• @Sandra, gush you me like my sister :-(. Believe it or not, before I came across the “fair trade” thing, I was actually going to talk about our abuelita, and abuelitas with their omnipresent aprons. The sentiments and emotions seeing aprons arouse in me. I miss her very much.

  • I looked everywhere for these aprons! -I bought a couple in Guatemala City but they were for kids- now I will have to find ”this” Abuelita when I get back to Antigua in October.

  • Eh, so why not help the seamstress and her daughter set up an eBay store? Then they can decide what’s a fair trade price, ha! 😉

    • @Braaad: Eso! I agree!

      As mentioned before, great questions Rudy. There is one for-profit business that I wrote about and that really impressed me in Honduras. They have many first-hand accounts of their employers actually moving ahead in life because of being employed at this business (Aquafinca). That’s about as good of a credential that you’ll get I think. Here’s the story:

      Fishing for a Better Standard of Living

      Here’s a novel idea when running a business that manages more than a thousand employees:

      “We try to do basically everything to make them feel they are like partners not workers. Everybody is on bonus system, everyone can basically gain more from the company’s success, so everybody feels like it’s their project. That’s the kind of environment we like to maintain here with our people.”

      Those partners Yedod Snir is referring to are the 1,350 locals that make up the direct workforce of Aquafinca St. Peter Fish, a Tilapia producer based out of El Borboton, San Francisco de Yojoa, Honduras. Yedod is Aquafinca’s production manager.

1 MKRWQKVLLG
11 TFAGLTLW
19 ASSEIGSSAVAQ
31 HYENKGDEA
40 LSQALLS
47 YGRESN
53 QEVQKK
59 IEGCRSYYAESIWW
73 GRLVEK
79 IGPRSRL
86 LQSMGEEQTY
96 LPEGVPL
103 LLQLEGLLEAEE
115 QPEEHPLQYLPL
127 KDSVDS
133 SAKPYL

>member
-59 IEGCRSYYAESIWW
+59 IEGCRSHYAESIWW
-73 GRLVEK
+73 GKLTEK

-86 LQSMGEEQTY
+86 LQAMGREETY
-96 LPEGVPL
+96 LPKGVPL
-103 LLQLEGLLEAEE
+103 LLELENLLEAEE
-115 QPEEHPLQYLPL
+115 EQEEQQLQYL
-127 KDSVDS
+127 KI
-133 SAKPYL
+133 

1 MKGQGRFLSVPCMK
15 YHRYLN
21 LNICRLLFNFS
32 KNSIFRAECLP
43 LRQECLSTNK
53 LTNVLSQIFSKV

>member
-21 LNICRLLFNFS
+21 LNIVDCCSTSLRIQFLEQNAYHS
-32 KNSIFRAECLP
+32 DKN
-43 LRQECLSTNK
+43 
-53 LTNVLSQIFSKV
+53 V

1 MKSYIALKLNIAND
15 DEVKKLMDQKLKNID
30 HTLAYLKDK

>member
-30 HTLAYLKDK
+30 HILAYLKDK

Central America is a hotspot for cheap labor and, sadly, greedy businesses that cruelly exploit their workers. But, on a trip hosted by FIDE, the Honduras Foundation for Investment and Export Development, I, along with a small group of other ag journalists was able to tour and learn about businesses based in Honduras who lead with impressive example. Among those model operations we toured, Aquafinca St. Peter Fish stood out from the rest as a world-class facility. In fact, one well-seasoned ag reporter with our group, who wished to remain unnamed, confidently asserted that Aquafinca would put similar production and packaging facilities in America to shame. Certain exemplary standards at Aquafinca, he said, are simply unheard of in the U.S.

      “I’d put this facility in the top one or two percent in the world,” the reporter said during the tour. “In the U.S., big boxes [of raw goods] would be sitting for 10 to 15 minutes before they were moved. Here everything is moving through steadily. Nothing is sitting.”

      The plant is cutting, gutting, flaying and filleting raw fish, yet, as workers bustled around us constantly sweeping up fish scraps from the floor, the reporter said it’s the cleanest food plant he’s ever toured.

      In order to tour the plant, where 700 workers were handling raw fish, we had to cover ourselves from head to foot with special gear: hair caps, special jackets, special pants, face masks and big rubber boots. Before entering a room, we had to thoroughly wash and sanitize our hands twice as well as dunk our boots in troughs of sanitizing liquid. When we left a room, we were instructed to repeat the hand-boot procedure.